A dear friend of mine winces at the thought of lasagna with mozzarella cheese. Hailing from Northern Italy, this man knows his cooking like I know ill-timed Plato references (ask my girlfriend, who I thought would appreciate it because she’s a few months more ancient than me), but is an utter purist in this regard. Here in North America, people from all over the world take their regional or national cuisine and update it, making it bigger and arguably better. Some experiments fail, but it’s the mastery of your influences and the will to proceed and get it completely wrong in the creative phase that allows for greatness instead of mere imitation. Like my beloved mozzarella-laden lasagna, and contra the wrongheaded opinion of my dear friend, Russia’s Cist doesn’t make an unrecognizable mess out of their version of Papa Schuldiner’s classic death metal recipe on The Frozen Casket1
Just like we’ve all eaten lasagna before (if not, sort your life out), we’ve all had the opportunity to taste the classic Death recipe and all of the variants on it. My dear friend will only take slavish emulation of the real thing, like Gruesome, as a proper interpretation. Cist does not appeal to this palate, as they aim for something between Leprosy and Scream Bloody Gore with the more Western European notes of Pestilence’s Consuming Impulse and Testimony of the Ancients thrown liberally but not gratuitously into the mix. To my ears, the drumming is a big factor in placing The Frozen Casket firmly between Leprosy and Scream Bloody Gore in terms of the Death elements of their style. Less chaotic and barbaric than Chris Reifert yet more loose and unrestrained than Bill Andrews, this is exactly the performance needed to complement riffs like Cist’s. Vocally, it’s a Schuldiner and Mameli mash-up, which suits the music perfectly.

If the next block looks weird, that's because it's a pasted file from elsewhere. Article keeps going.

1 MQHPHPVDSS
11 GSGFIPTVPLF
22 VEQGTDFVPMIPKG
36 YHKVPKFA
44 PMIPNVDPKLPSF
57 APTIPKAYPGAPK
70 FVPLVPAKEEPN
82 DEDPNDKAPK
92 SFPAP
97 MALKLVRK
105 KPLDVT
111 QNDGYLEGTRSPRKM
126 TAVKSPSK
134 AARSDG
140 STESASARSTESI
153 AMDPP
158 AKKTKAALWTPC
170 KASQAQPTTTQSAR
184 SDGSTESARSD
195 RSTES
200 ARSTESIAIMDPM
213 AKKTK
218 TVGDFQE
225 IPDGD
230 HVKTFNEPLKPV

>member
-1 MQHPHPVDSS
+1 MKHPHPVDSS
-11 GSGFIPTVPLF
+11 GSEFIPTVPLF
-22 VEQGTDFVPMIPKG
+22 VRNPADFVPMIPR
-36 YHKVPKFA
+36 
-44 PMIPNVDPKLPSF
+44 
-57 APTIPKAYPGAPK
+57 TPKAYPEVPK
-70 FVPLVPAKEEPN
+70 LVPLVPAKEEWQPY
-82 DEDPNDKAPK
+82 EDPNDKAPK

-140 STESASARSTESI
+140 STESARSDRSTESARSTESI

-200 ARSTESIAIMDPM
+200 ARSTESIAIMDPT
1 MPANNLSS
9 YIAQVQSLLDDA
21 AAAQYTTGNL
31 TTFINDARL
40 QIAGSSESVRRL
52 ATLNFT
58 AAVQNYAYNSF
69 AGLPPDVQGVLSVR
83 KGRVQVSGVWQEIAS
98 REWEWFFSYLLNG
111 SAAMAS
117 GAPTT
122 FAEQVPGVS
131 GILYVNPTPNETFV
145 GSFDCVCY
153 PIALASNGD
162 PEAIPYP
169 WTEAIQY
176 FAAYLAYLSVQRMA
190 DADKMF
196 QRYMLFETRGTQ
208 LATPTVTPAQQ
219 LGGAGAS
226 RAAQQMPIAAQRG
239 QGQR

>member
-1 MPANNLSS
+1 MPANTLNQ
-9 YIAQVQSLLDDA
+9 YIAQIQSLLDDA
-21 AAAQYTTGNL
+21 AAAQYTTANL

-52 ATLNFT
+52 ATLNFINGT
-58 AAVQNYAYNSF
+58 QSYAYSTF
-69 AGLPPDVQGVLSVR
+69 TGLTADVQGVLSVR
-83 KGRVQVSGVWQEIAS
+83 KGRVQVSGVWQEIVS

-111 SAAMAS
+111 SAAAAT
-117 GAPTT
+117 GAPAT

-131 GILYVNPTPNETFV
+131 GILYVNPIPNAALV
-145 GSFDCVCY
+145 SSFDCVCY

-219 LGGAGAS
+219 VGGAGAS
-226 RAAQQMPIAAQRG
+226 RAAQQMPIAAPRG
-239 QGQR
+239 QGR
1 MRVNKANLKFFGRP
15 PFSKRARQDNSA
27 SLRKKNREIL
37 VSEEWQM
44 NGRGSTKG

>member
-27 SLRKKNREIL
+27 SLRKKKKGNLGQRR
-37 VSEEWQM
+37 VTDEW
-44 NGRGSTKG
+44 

When you cook the lasagna, even the best ingredients cannot escape the wrath of an incompetent chef. The almost uncomfortable start-stop riffing of “Incubation” gives us one of those unforgettable Death moments, except Death never wrote this one. A snappy thrash beat forms the backbone of this, with the snare correlating perfectly with the staccato part of the riff. Like the chef who just knows how much spice is needed without measuring a thing, this speaks to good instinct, something which cannot be taught. “Cryonesia” brings in a walloping riff with an expertly timed scream, hearkening back to the days when extremity was epitomized by this type of music.
Being a combination of two EPs, The Frozen Casket has a somewhat disjointed feel to it; the first five tracks are a self-contained whole, and the last three are as well. The production is noticeably different but keeps the overall vision intact, and to my ears, the quality on the first five tracks is a smidgen higher. Listening to the equivalent of a small collection of short stories as opposed to a full novel is weird and unappealing for some, and the fact that Cist has chosen this route to get their material out there may rub some the wrong way. “Imitator” has a slightly jarring homage to Cryptopsy’s “Defenestration” introduction style (the clean guitar strumming a heavy riff before an abrupt transition to the same thing with a full band), but this does little to hamper the overall enjoyment of the song, which is an absolute riff festival.
Unlike a lukewarm compendium of Death riffs that may have been scrapped by Mr. Schuldiner in the past, The Frozen Casket offers a new band’s unique take on what would happen if nomadic Death lingered for a while longer on their early sounds. Similar in spirit to the equally valuable Hellbringer, Cist doesn’t immediately jump out with an original sound but instead requires some time to appreciate the high quality of material which, at first blush, sounds like a thousand other acts we’ve heard and forgotten. After a few listens, the quality is still there and more goodies are found in various nooks and crannies, easily heard due to fantastic, dynamic, and organic production values. The indomitable early death metal sound lives on healthily and heartily on The Frozen Casket, producing not a decent facsimile but an enthralling death metal record on its own merits. It reminds of a stylistic home but has a flavor that sets it slightly apart, making for a hearty meal made by a commendable chef that should stick to the ribs for a while.
- Confusingly, the original EP with the same title comprises only the first five tracks. The remaining three comprise the earlier Chemical Tomb EP. For all intents and purposes, this is a combination of the two EPs, but the name has not been changed to reflect this. This is fine because it’s a great title and the cover art is fantastic. ↩